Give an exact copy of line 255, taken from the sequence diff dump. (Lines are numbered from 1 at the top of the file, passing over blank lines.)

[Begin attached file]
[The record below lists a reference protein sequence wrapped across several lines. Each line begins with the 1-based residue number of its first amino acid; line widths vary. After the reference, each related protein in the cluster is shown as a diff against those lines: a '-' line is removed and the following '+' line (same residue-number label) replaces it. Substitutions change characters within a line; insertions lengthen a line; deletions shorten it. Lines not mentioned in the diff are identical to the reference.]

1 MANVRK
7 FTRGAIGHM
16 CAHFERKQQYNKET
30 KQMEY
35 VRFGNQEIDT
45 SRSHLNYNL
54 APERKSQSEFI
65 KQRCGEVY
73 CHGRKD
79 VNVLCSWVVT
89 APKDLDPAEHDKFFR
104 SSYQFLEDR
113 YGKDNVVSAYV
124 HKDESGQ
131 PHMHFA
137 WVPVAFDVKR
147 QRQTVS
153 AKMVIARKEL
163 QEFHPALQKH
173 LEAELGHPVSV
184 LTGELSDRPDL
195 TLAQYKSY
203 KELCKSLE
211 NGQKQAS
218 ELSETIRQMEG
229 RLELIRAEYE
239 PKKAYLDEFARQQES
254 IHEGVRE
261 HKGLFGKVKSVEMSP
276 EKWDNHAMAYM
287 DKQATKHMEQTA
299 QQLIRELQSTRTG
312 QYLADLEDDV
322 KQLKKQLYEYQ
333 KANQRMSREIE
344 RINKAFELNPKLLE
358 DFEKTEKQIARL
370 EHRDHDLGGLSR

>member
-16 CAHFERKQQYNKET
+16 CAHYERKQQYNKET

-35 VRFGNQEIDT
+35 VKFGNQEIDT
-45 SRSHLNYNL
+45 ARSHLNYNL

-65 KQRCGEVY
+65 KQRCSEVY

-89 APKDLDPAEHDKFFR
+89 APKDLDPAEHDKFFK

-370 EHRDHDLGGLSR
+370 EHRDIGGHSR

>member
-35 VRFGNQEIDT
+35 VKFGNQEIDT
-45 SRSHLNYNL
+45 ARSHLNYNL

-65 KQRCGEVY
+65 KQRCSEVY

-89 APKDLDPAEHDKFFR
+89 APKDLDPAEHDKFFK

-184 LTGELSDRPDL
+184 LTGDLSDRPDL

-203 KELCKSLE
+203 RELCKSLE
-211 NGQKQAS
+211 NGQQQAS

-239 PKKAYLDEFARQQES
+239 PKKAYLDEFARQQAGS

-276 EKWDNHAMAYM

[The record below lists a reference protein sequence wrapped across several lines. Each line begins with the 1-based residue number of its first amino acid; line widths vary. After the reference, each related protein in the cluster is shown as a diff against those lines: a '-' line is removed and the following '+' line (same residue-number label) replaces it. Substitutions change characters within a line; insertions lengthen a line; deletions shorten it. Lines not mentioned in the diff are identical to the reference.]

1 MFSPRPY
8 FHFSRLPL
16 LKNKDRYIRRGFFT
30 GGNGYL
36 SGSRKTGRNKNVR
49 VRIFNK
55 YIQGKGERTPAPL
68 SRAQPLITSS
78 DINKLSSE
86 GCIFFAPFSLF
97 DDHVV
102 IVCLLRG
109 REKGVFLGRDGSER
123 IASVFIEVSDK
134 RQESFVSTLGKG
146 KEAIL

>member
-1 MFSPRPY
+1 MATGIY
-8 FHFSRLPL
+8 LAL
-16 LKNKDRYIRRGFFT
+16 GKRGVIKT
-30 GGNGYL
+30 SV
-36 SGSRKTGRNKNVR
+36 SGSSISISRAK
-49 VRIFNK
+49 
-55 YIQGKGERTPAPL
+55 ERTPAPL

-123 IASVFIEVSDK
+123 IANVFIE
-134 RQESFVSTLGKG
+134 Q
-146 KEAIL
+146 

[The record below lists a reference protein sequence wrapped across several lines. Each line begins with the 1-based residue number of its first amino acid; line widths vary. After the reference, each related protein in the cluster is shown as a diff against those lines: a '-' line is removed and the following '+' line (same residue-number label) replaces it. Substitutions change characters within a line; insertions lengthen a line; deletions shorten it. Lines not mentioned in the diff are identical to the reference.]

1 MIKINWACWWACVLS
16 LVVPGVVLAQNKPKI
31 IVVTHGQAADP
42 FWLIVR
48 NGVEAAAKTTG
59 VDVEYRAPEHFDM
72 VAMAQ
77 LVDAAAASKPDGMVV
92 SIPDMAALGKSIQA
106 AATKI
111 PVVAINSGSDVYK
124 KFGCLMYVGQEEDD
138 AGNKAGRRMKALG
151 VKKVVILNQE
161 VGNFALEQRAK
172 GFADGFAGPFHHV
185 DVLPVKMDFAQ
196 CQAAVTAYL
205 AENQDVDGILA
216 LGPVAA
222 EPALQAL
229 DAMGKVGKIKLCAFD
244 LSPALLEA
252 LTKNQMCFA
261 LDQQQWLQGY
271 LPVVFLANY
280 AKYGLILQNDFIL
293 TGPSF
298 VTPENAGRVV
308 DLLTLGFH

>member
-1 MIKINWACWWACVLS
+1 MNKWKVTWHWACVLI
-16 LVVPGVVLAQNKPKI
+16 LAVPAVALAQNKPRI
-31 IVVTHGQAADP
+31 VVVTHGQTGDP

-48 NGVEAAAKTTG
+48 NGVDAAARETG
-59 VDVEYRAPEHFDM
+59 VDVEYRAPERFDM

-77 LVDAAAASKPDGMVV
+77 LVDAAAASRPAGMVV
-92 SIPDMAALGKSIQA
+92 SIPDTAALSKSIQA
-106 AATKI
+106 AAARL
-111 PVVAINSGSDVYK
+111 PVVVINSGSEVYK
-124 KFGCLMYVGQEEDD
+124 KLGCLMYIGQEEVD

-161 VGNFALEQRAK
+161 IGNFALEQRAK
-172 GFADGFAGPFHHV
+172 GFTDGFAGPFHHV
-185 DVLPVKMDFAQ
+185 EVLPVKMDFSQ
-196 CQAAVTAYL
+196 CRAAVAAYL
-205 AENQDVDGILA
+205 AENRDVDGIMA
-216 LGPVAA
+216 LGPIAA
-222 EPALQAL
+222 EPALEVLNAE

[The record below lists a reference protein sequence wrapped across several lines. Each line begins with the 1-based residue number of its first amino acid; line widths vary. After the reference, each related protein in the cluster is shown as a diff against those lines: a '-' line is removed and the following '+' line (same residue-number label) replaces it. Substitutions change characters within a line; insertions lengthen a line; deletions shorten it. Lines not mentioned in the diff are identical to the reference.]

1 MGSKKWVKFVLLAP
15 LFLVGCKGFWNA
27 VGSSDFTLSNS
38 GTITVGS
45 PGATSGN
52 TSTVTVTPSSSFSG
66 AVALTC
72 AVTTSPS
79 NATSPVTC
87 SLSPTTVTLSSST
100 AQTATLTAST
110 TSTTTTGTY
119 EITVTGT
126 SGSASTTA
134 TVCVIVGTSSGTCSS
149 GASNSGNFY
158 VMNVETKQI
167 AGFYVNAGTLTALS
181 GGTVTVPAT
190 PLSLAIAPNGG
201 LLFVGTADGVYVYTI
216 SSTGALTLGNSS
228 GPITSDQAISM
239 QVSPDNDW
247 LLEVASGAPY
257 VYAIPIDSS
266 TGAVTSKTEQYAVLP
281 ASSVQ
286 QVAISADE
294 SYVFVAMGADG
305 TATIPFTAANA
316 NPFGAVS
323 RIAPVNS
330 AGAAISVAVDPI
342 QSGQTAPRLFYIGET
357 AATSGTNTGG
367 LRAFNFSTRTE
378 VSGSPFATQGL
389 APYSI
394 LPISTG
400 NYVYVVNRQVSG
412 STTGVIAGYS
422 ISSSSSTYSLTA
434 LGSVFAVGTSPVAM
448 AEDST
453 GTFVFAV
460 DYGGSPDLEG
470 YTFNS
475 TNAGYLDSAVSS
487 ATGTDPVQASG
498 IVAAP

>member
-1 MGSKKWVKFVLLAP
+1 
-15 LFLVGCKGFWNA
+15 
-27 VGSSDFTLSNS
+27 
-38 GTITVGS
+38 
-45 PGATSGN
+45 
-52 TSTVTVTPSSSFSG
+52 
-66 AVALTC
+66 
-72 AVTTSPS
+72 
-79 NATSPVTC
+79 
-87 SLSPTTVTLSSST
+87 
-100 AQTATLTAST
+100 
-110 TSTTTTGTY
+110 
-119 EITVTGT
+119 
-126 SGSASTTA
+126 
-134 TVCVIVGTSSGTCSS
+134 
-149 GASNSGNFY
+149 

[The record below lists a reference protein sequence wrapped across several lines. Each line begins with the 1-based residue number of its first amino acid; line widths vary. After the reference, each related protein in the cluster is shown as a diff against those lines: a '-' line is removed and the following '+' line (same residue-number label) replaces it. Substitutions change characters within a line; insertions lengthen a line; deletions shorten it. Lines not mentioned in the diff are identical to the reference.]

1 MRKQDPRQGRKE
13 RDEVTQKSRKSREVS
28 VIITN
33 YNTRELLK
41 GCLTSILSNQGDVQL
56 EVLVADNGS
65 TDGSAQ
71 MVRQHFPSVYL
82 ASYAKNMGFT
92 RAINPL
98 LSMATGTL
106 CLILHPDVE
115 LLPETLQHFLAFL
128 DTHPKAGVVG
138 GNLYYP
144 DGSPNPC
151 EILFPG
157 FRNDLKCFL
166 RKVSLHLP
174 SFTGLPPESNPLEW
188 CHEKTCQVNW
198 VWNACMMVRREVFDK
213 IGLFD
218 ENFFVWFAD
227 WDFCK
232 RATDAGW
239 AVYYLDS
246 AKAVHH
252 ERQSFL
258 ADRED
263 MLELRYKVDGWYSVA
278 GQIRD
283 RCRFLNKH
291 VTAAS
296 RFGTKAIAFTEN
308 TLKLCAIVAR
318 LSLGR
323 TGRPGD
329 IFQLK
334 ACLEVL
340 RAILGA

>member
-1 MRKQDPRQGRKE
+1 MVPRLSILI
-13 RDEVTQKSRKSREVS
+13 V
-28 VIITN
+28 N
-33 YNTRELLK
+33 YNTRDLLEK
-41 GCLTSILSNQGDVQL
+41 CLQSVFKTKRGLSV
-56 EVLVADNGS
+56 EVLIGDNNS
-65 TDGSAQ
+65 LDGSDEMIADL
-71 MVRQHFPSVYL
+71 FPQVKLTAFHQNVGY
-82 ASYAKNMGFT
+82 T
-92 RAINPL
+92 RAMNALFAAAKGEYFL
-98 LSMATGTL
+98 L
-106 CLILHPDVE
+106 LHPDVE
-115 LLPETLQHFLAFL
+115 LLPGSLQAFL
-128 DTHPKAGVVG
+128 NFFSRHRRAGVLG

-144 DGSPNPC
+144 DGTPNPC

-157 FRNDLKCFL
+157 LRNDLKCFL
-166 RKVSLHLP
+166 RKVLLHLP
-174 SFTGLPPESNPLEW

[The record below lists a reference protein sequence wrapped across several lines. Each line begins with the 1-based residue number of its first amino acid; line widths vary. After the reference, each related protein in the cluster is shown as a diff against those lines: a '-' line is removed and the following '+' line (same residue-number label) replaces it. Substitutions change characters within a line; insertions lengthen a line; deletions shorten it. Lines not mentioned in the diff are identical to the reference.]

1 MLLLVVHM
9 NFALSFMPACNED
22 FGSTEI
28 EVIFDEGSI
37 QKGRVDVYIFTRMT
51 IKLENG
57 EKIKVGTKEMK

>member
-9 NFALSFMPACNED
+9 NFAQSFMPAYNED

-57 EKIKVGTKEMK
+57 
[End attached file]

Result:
+126 